The case, Commissioners of Bryan County v. Brown, involved a deputy sheriff named Stacy Burns who had a record of driving infractions and who had pleaded guilty to various misdemeanors, including assault and battery, resisting arrest and public drunkenness.
But Burns happened to be the son of the sheriff's nephew and the sheriff testified that he paid little notice to Burns's lengthy rap sheet when he hired him.
The incident that got him in trouble occurred in 1991, when Burns pulled over a couple in their truck. Todd Brown and his wife, Jill, were heading north from Texas toward their Bryan County home and decided to avoid a police checkpoint. Burns and another Bryan County officer saw the truck turn around and chased after it. When the truck stopped, Burns pulled Jill Brown from the cab and hurled her to the ground. Burns pinned her down, handcuffed her and left her there for 30 to 60 minutes, according to the record. Brown successfully sued the county, saying that it was liable for Burns's actions because his police record should have prevented his hiring.
In the majority opinion, O'Connor noted that Oklahoma law did not prohibit the hiring of a person who has committed such misdemeanors and said the sheriff "did not authorize Burns to use excessive force." She said that Jill Brown failed to show that the county, through its "deliberate indifference," was the "moving force" behind her injuries. She noted that typically a challenge is brought to a municipality based on a policy rather than a single hiring decision and that in this case the instance of inadequate screening did not rise to the level of deliberate indifference.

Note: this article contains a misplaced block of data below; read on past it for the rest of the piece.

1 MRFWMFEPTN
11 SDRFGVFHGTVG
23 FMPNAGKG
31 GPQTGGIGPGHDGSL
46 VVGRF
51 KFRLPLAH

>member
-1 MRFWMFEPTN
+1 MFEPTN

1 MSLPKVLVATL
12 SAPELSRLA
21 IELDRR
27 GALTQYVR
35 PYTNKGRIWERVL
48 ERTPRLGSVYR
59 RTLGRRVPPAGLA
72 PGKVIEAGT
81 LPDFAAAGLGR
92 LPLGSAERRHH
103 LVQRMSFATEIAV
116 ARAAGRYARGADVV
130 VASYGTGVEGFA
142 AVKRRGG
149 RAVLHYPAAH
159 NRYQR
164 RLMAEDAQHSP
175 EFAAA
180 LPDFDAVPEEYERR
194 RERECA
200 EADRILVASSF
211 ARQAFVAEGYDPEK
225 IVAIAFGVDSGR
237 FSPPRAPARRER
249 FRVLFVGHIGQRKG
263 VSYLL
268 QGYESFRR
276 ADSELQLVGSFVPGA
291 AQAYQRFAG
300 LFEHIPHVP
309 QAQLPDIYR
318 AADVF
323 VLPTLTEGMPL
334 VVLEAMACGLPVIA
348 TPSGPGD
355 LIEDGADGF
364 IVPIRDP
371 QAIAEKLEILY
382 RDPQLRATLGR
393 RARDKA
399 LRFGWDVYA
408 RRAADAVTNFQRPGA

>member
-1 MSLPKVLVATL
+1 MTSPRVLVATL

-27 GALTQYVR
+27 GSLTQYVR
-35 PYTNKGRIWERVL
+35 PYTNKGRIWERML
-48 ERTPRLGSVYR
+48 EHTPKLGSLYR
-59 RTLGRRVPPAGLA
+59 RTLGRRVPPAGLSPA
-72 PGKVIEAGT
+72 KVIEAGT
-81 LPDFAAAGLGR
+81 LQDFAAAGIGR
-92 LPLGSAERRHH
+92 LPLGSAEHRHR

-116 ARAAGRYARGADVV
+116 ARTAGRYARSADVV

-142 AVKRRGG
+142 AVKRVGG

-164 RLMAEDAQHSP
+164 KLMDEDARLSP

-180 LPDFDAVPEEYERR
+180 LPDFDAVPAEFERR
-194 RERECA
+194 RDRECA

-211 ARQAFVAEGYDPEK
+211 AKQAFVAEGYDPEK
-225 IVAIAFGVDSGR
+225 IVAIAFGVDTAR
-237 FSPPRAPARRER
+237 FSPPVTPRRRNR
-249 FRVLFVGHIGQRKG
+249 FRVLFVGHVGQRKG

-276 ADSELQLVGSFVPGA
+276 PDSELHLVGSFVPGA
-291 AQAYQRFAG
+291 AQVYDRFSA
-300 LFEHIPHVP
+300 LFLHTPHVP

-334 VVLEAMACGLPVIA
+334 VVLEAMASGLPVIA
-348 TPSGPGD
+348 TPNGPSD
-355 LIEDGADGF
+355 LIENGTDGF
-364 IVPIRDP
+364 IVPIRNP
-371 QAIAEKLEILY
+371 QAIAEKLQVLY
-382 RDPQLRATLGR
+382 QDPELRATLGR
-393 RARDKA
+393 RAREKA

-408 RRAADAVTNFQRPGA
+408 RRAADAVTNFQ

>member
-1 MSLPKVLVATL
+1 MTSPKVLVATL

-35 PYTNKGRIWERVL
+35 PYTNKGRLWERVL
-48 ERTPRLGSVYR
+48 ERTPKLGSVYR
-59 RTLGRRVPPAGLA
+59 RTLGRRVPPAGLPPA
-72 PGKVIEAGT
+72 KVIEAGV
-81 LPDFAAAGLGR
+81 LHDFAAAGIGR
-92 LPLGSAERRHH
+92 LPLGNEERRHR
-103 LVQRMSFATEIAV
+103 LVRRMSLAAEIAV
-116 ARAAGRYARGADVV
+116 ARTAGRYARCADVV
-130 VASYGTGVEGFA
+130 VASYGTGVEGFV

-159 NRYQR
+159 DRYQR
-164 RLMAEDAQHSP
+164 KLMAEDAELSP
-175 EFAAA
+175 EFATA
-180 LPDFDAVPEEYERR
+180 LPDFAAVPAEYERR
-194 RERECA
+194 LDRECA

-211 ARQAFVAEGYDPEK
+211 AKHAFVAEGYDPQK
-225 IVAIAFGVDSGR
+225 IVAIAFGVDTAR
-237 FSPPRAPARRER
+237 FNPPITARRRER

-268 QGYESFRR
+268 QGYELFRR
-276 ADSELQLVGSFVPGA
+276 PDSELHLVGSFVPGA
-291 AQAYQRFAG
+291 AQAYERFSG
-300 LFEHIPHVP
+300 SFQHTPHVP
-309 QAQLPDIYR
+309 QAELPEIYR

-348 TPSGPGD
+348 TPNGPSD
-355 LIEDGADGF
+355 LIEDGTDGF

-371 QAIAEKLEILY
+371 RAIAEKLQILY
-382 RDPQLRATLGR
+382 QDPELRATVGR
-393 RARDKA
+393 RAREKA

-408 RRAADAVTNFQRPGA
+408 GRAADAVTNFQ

Wallace Jefferson, the county's lawyer, praised the court for increasing the scrutiny for lawsuits related to a single hiring action, especially, he said, when the hiring "was not prohibited by state or federal statute."
Separately yesterday, the court revisited a 1995 decision requiring police who have a warrant to knock and announce themselves before entering a home.
After that ruling, the Wisconsin Supreme Court held that, in serious drug cases, police officers are not required to knock and announce themselves because of the danger that today's drug culture brings.
But the justices ruled unanimously in Richards v. Wisconsin that the Fourth Amendment's prohibition against unreasonable searches and seizures does not permit a blanket exception to the knock-and-announce requirement for felony drug investigations.
In an opinion by Justice John Paul Stevens, the court said police could barge in without knocking only when they have a reasonable suspicion that announcing their presence would be dangerous or futile or that it would inhibit the effective probe of the crime.
And while the justices rejected the Wisconsin court's blanket exception, they nonetheless said in the case at hand involving the search of a Madison hotel for drugs the officers' decision not to knock was reasonable given the circumstances.